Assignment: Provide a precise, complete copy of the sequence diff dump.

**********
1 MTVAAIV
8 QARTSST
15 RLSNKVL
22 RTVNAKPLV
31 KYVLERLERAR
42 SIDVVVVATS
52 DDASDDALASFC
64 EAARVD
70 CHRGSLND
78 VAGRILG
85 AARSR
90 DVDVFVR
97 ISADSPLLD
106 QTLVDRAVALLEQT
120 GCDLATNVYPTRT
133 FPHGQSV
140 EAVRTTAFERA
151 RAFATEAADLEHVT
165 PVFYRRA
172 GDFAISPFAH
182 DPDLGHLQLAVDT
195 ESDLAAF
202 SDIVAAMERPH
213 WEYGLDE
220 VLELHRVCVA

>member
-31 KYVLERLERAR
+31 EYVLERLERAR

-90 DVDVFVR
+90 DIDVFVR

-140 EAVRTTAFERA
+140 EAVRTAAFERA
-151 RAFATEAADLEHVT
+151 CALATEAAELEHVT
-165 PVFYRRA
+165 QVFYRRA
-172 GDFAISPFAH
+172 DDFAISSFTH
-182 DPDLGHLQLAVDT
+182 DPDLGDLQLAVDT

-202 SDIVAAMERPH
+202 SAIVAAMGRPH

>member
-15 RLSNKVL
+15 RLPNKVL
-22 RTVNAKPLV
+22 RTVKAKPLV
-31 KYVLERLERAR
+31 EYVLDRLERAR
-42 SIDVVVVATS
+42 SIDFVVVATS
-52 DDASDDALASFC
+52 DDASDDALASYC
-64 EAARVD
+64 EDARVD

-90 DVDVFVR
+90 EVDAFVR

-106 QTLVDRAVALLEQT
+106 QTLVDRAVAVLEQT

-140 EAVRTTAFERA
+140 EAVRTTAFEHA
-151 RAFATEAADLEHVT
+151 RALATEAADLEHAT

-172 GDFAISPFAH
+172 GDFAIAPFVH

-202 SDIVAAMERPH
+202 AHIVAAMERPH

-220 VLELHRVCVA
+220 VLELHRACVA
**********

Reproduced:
1 MTVAAIV
8 QARTSST
15 RLSNKVL
22 RTVNAKPLV
31 KYVLERLERAR
42 SIDVVVVATS
52 DDASDDALASFC
64 EAARVD
70 CHRGSLND
78 VAGRILG
85 AARSR
90 DVDVFVR
97 ISADSPLLD
106 QTLVDRAVALLEQT
120 GCDLATNVYPTRT
133 FPHGQSV
140 EAVRTTAFERA
151 RAFATEAADLEHVT
165 PVFYRRA
172 GDFAISPFAH
182 DPDLGHLQLAVDT
195 ESDLAAF
202 SDIVAAMERPH
213 WEYGLDE
220 VLELHRVCVA

>member
-31 KYVLERLERAR
+31 EYVLERLERAR

-90 DVDVFVR
+90 DIDVFVR

-140 EAVRTTAFERA
+140 EAVRTAAFERA
-151 RAFATEAADLEHVT
+151 CALATEAAELEHVT
-165 PVFYRRA
+165 QVFYRRA
-172 GDFAISPFAH
+172 DDFAISSFTH
-182 DPDLGHLQLAVDT
+182 DPDLGDLQLAVDT

-202 SDIVAAMERPH
+202 SAIVAAMGRPH

>member
-15 RLSNKVL
+15 RLPNKVL
-22 RTVNAKPLV
+22 RTVKAKPLV
-31 KYVLERLERAR
+31 EYVLDRLERAR
-42 SIDVVVVATS
+42 SIDFVVVATS
-52 DDASDDALASFC
+52 DDASDDALASYC
-64 EAARVD
+64 EDARVD

-90 DVDVFVR
+90 EVDAFVR

-106 QTLVDRAVALLEQT
+106 QTLVDRAVAVLEQT

-140 EAVRTTAFERA
+140 EAVRTTAFEHA
-151 RAFATEAADLEHVT
+151 RALATEAADLEHAT

-172 GDFAISPFAH
+172 GDFAIAPFVH

-202 SDIVAAMERPH
+202 AHIVAAMERPH

-220 VLELHRVCVA
+220 VLELHRACVA